Throughout the Old Testament, the god of Israel is frequently portrayed as being kindled in anger, his wrath and vengeance raging against his sinful people. Yet when Jesus comes along, claiming to be God, He paints a starkly different picture, a God without a shred of anger or malice in His heart, full of mercy and love, welcoming sinners into His arms even while they are still in their sin. He challenges the Mosaic law and the notions of the Old Testament concerning God in every step and word of His ministry. By the time we get to the Pauline documents, Paul proclaims that anger, rage, and malice are all acts of sin, and that it is the kindness of God that leads man to repentance. The gospel of John dispels the notions of man concerning God in the Old Testament when it says, “No one has ever understood God”. The conclusion of the New Testament writers is clear: anger is not a character trait of God.
When we begin to admire the true character traits of God — love, joy, peace, patience, kindness, goodness, faithfulness, gentleness, self-control — it becomes clear that possessing these character traits is the true definition of sanity, and that insanity is being void of such qualities, and that the further our nature is from God’s nature, the more insane we are.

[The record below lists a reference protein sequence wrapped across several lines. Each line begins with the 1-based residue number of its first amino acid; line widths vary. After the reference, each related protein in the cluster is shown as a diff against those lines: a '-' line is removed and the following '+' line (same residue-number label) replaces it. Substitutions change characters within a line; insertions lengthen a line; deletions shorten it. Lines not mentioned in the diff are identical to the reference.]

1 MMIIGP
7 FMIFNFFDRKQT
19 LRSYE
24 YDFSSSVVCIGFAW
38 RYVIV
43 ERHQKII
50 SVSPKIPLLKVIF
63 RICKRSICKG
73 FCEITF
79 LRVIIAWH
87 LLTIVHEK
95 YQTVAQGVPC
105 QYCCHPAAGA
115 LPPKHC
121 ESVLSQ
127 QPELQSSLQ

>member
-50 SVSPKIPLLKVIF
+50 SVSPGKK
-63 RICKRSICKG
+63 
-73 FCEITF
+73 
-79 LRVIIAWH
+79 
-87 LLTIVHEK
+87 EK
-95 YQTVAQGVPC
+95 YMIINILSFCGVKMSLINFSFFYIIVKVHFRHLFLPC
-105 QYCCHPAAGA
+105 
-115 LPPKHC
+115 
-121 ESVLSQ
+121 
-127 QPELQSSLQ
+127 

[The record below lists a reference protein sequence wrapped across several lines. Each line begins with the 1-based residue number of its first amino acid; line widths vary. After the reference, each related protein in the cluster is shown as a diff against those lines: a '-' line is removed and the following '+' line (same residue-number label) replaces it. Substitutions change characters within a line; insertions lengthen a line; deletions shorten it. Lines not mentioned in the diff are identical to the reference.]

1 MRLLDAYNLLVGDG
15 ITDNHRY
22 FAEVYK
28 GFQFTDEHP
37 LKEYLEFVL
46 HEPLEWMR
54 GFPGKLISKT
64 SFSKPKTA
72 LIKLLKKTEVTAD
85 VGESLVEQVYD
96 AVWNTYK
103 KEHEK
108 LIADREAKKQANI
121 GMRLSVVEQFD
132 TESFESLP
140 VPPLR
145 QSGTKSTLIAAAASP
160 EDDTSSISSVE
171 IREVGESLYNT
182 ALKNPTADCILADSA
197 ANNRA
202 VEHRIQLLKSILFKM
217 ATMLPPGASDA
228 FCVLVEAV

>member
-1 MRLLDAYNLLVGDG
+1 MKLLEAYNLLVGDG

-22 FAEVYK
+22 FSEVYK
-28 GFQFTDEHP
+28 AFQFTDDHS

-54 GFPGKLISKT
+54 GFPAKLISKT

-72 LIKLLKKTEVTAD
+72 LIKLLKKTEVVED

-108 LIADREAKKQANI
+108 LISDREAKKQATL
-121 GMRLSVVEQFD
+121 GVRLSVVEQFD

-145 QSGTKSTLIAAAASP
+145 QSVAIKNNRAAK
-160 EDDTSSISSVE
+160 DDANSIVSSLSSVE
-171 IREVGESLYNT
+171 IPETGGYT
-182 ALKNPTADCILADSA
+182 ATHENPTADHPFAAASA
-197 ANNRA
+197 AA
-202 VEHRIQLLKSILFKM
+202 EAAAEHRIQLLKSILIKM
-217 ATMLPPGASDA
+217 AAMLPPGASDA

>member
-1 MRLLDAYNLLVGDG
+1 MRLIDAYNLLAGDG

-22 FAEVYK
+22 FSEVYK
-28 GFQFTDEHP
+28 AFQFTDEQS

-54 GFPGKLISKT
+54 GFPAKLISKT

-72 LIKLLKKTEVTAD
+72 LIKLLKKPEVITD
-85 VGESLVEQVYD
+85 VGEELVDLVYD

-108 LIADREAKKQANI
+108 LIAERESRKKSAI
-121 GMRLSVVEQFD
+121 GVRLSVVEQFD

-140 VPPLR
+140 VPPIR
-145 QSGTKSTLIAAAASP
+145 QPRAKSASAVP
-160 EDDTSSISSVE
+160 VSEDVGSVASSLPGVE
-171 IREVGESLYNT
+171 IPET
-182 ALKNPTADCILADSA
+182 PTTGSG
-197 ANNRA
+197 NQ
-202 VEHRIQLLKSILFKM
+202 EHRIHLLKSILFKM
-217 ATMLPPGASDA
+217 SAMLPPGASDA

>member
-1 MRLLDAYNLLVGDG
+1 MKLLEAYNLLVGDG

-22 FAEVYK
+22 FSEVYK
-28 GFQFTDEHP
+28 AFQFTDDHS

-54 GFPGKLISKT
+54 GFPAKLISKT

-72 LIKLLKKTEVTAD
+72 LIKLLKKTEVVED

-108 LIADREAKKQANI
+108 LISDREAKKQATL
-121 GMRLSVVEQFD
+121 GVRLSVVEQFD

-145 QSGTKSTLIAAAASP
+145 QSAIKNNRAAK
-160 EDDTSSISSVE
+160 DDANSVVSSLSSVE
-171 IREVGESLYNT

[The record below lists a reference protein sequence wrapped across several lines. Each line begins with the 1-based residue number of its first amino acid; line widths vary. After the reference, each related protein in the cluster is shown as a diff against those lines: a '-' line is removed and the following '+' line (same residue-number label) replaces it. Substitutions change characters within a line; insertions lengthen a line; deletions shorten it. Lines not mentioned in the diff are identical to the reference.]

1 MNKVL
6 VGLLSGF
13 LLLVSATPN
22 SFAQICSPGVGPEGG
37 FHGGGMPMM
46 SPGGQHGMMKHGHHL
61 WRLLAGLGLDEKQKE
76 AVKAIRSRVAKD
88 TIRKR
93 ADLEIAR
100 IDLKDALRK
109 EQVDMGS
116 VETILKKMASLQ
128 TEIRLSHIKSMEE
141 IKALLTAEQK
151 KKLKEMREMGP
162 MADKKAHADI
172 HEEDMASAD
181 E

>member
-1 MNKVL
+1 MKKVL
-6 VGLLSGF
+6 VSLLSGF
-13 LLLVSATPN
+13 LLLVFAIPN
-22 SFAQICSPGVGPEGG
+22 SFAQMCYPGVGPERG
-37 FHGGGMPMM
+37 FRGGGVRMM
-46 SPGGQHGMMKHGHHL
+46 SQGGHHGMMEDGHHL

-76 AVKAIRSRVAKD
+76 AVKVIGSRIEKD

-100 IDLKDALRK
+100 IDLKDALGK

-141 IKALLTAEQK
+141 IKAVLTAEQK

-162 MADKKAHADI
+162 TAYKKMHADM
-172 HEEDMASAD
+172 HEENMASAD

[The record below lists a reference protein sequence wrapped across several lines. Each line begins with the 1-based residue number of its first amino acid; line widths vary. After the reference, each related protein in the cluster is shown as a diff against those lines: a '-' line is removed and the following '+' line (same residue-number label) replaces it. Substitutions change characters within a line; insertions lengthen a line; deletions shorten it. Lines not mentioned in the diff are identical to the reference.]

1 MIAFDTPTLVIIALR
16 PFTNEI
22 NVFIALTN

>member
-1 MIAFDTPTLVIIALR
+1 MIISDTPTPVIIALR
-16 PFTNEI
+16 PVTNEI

Anger is insanity.
An insane person does not possess the ability to think rationally. I’ve heard many notions in my lifetime as to whether an angry person can think rationally — some say sometimes, some say never — but the majority consensus is that when you are angry, you can’t think rationally. This is more than clear in the light of scripture.
So why ever be angry? Can a good outcome ever come from a decision made in the midst of insanity? When we get angry with our friends and loved ones, the typical response is anger returned. When two people are angry with one another, can a rational solution be reached between two people who have lost their sanity?
What about our children? Is it ever good to be angry with our children? This is the worst scenario of them all, because children are eager to learn, anxious to absorb and imitate. When we allow ourselves to become angry with our children, not only do we strip ourselves of the ability to reason with them, but we also provoke our children to anger and rob them of the ability to listen to any reason that we or anyone else might offer to them, and we strangle all sense of rationality from their minds.
Anger is a poison to relationships, an illusion of control, and a barricade to the Spirit of God within us that yearns to reach out in love and compassion. It’s a product of the old world that should never again see the light of day in our hearts and minds.
Image Credit: Gabi Agu